Black feminism

From FeministWiki

Black feminism refers to ideologies centered on the experiences of Black women. A central theme in Black feminism is intersectionality, which refers to the ways gender, race, and other social categories interact to influence an individual's life outcomes and experiences of oppression. Prominent Black feminists from the 19th to 21th centuries include Anna Julia Cooper, Ida B. Wells, Sojourner Truth, Audre Lorde, Patricia Hill Collins, Gloria Jean Watkins aka bell hooks, Kimberlé Crenshaw, Chimamanda Ngozi Adichie, and Claire Heuchan aka Sister Outrider.


Women such as Sojourner Truth, Anna Julia Cooper, and Ida B. Wells exemplified Black feminist activism in the nineteenth century.

In 1851, women’s rights advocate and abolitionist Sojourner Truth gave a speech at a women’s rights convention in which she challenged both racism and sexism faced by Black women. No actual transcription of the speech exists, although Marius Robinson, who was present during the speech and who worked with Truth, published the following written version some weeks after the original speech:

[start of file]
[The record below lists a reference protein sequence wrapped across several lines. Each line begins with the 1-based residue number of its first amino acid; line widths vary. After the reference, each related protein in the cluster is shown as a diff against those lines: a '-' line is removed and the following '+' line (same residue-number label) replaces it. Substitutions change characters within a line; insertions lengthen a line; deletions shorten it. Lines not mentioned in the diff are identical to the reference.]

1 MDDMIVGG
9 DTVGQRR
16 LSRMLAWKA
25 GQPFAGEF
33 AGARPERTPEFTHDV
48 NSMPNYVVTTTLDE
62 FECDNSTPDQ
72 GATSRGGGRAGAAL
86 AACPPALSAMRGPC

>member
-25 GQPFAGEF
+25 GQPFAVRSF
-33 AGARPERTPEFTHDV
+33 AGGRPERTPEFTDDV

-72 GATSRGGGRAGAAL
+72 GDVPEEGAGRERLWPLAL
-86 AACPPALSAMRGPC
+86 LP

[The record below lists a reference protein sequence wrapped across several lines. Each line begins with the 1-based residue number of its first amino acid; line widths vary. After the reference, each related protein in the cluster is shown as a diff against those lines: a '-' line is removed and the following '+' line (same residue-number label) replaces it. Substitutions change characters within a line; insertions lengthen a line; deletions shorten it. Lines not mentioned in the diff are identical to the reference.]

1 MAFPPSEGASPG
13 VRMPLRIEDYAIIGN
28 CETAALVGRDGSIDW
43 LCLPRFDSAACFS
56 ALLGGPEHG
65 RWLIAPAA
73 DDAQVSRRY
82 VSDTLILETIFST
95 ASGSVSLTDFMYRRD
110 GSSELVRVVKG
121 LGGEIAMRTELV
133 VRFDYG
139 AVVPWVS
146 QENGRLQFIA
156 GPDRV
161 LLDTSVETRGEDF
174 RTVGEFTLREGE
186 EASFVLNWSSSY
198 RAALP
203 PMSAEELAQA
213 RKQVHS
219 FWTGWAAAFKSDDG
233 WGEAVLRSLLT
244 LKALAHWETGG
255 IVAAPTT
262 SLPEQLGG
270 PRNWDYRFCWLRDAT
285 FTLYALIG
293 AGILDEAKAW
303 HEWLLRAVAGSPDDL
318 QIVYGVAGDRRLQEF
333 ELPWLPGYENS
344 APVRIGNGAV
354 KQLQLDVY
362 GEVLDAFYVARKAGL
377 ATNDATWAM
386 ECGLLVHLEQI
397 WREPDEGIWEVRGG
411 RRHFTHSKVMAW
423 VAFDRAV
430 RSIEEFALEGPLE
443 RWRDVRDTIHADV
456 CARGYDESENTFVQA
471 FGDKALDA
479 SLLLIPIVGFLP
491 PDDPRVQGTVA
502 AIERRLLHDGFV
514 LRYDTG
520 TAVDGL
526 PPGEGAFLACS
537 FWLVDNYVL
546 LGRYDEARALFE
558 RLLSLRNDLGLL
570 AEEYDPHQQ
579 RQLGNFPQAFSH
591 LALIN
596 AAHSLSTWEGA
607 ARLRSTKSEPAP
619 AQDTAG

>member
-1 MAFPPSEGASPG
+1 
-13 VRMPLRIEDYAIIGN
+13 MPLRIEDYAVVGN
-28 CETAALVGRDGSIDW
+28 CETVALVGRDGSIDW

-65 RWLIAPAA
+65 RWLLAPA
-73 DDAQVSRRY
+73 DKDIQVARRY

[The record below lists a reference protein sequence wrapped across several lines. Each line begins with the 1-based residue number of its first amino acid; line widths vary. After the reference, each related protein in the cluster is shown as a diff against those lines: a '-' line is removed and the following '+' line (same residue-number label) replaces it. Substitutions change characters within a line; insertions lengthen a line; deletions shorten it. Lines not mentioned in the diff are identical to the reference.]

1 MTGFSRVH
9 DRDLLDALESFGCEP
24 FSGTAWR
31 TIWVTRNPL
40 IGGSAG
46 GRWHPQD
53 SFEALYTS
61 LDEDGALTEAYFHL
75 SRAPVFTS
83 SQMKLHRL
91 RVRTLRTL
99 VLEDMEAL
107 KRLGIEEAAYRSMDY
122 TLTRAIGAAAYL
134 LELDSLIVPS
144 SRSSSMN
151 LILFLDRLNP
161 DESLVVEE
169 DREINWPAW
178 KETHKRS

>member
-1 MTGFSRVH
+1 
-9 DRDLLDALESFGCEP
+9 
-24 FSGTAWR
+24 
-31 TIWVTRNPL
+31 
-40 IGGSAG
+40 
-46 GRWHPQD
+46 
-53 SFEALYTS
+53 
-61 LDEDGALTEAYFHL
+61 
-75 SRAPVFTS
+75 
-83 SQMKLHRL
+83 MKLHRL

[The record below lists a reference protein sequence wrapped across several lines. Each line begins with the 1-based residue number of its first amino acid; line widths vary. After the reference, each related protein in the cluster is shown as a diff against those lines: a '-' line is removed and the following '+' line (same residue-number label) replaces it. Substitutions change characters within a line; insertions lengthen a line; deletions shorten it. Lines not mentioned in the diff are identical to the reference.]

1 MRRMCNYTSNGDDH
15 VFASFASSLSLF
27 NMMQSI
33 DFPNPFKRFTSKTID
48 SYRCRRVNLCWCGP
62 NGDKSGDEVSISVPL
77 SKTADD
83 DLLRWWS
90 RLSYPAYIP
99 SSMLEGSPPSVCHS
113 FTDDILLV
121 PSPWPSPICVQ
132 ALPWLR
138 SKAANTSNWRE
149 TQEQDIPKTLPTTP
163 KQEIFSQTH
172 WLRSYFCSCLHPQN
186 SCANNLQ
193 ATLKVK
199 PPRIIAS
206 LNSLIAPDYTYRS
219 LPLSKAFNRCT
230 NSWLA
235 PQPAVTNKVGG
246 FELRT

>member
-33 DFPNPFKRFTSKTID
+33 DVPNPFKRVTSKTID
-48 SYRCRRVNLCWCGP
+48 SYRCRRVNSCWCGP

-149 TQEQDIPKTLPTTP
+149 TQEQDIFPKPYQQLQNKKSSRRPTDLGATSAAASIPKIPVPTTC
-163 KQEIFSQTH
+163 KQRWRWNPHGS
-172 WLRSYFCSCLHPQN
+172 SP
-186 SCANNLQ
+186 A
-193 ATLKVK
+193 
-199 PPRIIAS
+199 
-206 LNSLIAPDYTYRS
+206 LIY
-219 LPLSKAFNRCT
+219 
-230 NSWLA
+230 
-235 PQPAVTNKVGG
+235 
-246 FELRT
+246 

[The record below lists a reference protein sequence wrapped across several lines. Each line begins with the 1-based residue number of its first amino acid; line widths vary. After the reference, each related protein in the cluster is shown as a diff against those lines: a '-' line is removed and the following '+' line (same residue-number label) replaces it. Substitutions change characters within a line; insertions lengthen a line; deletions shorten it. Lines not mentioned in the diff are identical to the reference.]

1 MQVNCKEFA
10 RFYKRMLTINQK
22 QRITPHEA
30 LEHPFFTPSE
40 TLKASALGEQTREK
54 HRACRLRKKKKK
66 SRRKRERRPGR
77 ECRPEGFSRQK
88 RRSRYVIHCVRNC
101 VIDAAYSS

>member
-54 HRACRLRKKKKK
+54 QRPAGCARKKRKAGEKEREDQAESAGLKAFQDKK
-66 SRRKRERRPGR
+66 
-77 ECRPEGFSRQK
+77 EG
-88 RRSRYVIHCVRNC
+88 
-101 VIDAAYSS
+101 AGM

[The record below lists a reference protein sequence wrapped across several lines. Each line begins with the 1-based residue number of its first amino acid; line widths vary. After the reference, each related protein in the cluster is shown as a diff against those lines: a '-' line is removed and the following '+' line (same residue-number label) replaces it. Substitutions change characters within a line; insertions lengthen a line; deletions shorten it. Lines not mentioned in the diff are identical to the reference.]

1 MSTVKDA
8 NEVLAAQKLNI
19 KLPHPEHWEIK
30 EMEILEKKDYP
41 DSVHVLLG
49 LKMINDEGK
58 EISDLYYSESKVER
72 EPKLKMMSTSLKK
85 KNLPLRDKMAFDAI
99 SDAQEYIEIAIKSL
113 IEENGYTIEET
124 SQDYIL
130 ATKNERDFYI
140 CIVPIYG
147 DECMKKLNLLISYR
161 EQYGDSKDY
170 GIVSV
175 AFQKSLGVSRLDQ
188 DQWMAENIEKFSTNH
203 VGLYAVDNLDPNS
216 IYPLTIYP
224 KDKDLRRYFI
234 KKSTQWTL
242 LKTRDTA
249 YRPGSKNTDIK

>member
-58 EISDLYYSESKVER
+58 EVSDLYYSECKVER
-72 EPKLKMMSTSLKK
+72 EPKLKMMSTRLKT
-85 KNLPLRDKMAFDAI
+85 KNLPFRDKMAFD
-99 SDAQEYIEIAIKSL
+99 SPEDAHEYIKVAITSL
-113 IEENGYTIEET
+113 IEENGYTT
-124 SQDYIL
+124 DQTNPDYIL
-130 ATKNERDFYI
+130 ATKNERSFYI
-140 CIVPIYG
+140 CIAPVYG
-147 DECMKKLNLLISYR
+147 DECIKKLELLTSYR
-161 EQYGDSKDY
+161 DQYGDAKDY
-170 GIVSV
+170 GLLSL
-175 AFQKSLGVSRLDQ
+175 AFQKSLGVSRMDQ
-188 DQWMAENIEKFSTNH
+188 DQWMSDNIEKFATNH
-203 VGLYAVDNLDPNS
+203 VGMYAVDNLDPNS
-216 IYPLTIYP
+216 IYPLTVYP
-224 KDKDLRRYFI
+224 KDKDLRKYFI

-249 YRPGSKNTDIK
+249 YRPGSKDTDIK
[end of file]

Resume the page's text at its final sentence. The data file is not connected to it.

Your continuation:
I want to say a few words about this matter. I am a woman's rights. [sic] I have as much muscle as any man, and can do as much work as any man. I have plowed and reaped and husked and chopped and mowed, and can any man do more than that? I have heard much about the sexes being equal. I can carry as much as any man, and can eat as much too, if I can get it. I am as strong as any man that is now. As for intellect, all I can say is, if a woman have a pint, and a man a quart – why can't she have her little pint full? You need not be afraid to give us our rights for fear we will take too much, – for we can't take more than our pint'll hold. The poor men seems to be all in confusion, and don't know what to do. Why children, if you have woman's rights, give it to her and you will feel better. You will have your own rights, and they won't be so much trouble. I can't read, but I can hear. I have heard the bible and have learned that Eve caused man to sin. Well, if woman upset the world, do give her a chance to set it right side up again. The Lady has spoken about Jesus, how he never spurned woman from him, and she was right. When Lazarus died, Mary and Martha came to him with faith and love and besought him to raise their brother. And Jesus wept and Lazarus came forth. And how came Jesus into the world? Through God who created him and the woman who bore him. Man, where was your part? But the women are coming up blessed be God and a few of the men are coming up with them. But man is in a tight place, the poor slave is on him, woman is coming on him, he is surely between a hawk and a buzzard.